'The Voice' Recap: Dia Dominates

Despite confusing rule changes, first live show yields clear leader

Jacob Lewis/NBC
Dia Frampton performs on 'The Voice'.
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It's kind of a miracle The Voice is as good as it is considering Carson Daly seems to be making up the rules as he goes. This week he had four new ones to deliver: the show went live, we had to vote, only Blake's and Christina's teams competed, and each of the two coaches would be saving a team member in addition to the one rescued by us. This late in the game, it was like being a senior in high school and still not knowing the school hallways. Where were we? Where would we be in two weeks? Was this Memento? Why were four famous singers mangling Queen? By the time Dia Frampton took the stage, things were thankfully starting to feel familiar. We'd seen her before. She's adorable, and looks either like Lyla Garrity or Jessica Alba, depending on the kind of adorable face she's making.

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But this version of Dia was different from the one we've been seeing. This Dia was cool and collected, only a little adorable, mostly confident. With all kinds of poise, she spun out an eerie, fog-licked version of Kanye West's "Heartless," rolling the words "talkin', talkin', talkin'," at the piano like Regina Spektor. It wasn't a particularly original concept. The Fray's done an acoustic "Heartless," as has Kris Allen on an episode of The Voice's very own nemesis franchise, American Idol. But Dia's real triumph was in setting herself apart from her past performances. Last night she had enough power in her voice to surprise even Christina Aguilera, the Kim Jong Il of insanely powerful voices. "I saw a fighter in you," Christina said. Cee-Lo claimed he'd be calling Kanye later to tell him about the amazing thing we'd all just witnessed (what, Kanye doesn't watch the biggest new hit on network TV, according to Carson Daly?).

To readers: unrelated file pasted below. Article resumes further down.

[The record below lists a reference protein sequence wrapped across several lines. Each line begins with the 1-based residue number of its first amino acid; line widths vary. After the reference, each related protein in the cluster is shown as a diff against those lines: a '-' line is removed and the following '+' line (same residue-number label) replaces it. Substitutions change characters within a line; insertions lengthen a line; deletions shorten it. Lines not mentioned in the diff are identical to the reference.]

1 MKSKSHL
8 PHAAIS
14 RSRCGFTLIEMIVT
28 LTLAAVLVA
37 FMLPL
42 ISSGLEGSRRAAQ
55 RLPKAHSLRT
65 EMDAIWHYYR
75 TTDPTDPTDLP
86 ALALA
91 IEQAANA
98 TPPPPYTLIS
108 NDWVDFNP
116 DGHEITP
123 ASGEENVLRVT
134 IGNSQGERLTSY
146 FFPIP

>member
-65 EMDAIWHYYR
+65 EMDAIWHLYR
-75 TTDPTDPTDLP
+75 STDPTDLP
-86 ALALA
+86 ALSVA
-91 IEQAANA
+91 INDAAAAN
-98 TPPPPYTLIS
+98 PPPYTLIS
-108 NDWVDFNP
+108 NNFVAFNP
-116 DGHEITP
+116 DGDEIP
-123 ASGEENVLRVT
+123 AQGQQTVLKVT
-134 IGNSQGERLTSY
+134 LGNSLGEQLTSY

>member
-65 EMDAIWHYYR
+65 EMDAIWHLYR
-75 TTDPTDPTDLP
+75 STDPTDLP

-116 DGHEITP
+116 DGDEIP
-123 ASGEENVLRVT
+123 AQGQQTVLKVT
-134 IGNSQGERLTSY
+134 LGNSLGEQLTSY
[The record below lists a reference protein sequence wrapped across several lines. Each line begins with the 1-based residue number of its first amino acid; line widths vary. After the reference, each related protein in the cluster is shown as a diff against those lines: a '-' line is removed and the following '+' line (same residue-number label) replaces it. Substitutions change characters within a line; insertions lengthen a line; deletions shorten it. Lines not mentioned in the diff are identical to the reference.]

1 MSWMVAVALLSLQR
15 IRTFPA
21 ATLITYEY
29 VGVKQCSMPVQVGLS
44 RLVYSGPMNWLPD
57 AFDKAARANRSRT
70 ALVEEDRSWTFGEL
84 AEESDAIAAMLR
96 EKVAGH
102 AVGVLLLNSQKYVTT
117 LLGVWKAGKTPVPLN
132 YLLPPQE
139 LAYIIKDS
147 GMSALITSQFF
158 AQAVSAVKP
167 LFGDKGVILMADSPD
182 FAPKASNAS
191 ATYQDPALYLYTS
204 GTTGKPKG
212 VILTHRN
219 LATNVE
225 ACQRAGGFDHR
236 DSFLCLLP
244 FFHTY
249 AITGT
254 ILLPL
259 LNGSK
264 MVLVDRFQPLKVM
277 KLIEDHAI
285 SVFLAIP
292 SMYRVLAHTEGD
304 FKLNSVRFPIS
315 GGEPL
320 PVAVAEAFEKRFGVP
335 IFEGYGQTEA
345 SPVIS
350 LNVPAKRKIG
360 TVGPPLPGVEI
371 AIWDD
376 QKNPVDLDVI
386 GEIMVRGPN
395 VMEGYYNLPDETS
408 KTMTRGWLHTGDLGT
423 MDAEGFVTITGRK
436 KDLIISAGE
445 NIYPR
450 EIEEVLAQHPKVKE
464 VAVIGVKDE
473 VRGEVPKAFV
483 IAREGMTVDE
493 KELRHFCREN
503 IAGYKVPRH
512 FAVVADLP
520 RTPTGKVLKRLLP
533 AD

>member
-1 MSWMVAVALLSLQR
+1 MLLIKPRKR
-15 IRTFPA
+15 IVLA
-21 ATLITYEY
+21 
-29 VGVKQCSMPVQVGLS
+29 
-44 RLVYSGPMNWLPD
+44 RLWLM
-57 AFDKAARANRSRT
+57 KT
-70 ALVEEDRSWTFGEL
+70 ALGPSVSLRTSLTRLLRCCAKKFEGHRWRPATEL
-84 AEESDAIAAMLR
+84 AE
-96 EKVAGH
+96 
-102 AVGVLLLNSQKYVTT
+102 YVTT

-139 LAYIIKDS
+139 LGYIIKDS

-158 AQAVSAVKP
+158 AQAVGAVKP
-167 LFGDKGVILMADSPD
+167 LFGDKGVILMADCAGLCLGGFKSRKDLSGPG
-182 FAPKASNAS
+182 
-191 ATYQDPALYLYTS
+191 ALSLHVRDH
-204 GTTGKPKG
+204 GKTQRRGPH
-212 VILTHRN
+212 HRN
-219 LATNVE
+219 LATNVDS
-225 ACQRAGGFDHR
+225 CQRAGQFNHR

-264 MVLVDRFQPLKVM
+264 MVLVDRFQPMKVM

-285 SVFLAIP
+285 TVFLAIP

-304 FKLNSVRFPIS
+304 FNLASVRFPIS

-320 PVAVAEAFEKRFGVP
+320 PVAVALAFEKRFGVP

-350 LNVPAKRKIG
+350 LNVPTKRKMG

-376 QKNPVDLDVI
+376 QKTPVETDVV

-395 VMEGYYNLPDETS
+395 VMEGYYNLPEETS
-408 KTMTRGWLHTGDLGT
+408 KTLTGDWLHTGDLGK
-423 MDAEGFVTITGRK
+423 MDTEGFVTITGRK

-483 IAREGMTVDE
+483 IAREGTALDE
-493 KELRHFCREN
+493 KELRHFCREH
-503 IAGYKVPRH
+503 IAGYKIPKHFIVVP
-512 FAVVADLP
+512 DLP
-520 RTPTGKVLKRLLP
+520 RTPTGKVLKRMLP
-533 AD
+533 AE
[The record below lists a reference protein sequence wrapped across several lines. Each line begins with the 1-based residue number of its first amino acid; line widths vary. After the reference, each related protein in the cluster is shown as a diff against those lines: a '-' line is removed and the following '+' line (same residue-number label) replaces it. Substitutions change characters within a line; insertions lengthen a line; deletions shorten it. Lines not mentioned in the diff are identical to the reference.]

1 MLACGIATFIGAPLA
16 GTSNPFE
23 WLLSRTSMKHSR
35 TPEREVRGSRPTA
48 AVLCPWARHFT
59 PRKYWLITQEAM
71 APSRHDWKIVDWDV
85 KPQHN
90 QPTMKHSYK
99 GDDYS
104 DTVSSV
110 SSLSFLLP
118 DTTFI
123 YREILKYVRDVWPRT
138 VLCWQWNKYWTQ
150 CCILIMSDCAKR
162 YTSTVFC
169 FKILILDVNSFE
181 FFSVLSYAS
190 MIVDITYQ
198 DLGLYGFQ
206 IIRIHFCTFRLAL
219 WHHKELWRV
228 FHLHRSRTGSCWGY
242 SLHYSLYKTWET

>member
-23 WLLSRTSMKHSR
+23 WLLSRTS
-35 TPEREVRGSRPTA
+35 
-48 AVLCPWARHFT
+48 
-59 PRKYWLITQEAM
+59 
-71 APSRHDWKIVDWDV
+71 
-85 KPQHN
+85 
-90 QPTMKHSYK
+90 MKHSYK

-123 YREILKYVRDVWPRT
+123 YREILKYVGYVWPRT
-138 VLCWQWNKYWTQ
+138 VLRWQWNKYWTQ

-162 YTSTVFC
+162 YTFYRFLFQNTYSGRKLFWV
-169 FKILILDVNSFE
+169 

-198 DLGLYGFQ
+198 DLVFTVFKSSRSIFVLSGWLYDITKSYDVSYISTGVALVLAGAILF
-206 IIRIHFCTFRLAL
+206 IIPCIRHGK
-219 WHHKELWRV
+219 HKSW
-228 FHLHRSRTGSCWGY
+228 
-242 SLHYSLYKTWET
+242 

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Unfortunately, the equally adorable Xenia didn't manage as dramatic a transformation. By some weird glitch in coaching, she'd been instructed to move her hands in very literal expressions of the words she sang. Turns out Jessie J's "Price Tag" has a lot of direction words ("left" means left). As coltishly awkward as Xenia normally is, this new development was sort of painful to watch. Still, her voice is gorgeous and that is what this show is constantly telling us it's all about.

In the people-without-hair corner, Jared Blake sang a cover of "Use Somebody" by Kings of Leon that was super respectable aside from his questionable use of a headkerchief, guitar-throwing, and a possibly strange woman in the audience. Beverly McClellan, no surprise, took on Melissa Etheridge's "I'm The Only One" (next week: The Indigo Girls!). She powered through with a cold that dampened just enough of that good ol' Bev fire to give her some dignity on stage, despite being dressed up to look like a Scottish Nazi. Meanwhile, Frenchie Davis showed her Broadway chops on David Guetta's "When Love Takes Over," ft. Kelly Rowland, leaving Adam liking the song for the first time ever.

As far as bag-packers go, all bets on Raquel Castro, Lily Elise, Patrick Thomas, and a toss-up between Jared Blake and Xenia. Raquel, Lily and Patrick were pretty mediocre, but even Jared's and Xenia's goodness might not be enough to counter the greatness that was Dia. As Alison Haislip commands, so it is TwitterFacebookHashtagTableted: Dia Frampton is the closest thing so far to #TheVoice.

LAST EPISODE: The Battle Rounds End in a Kiss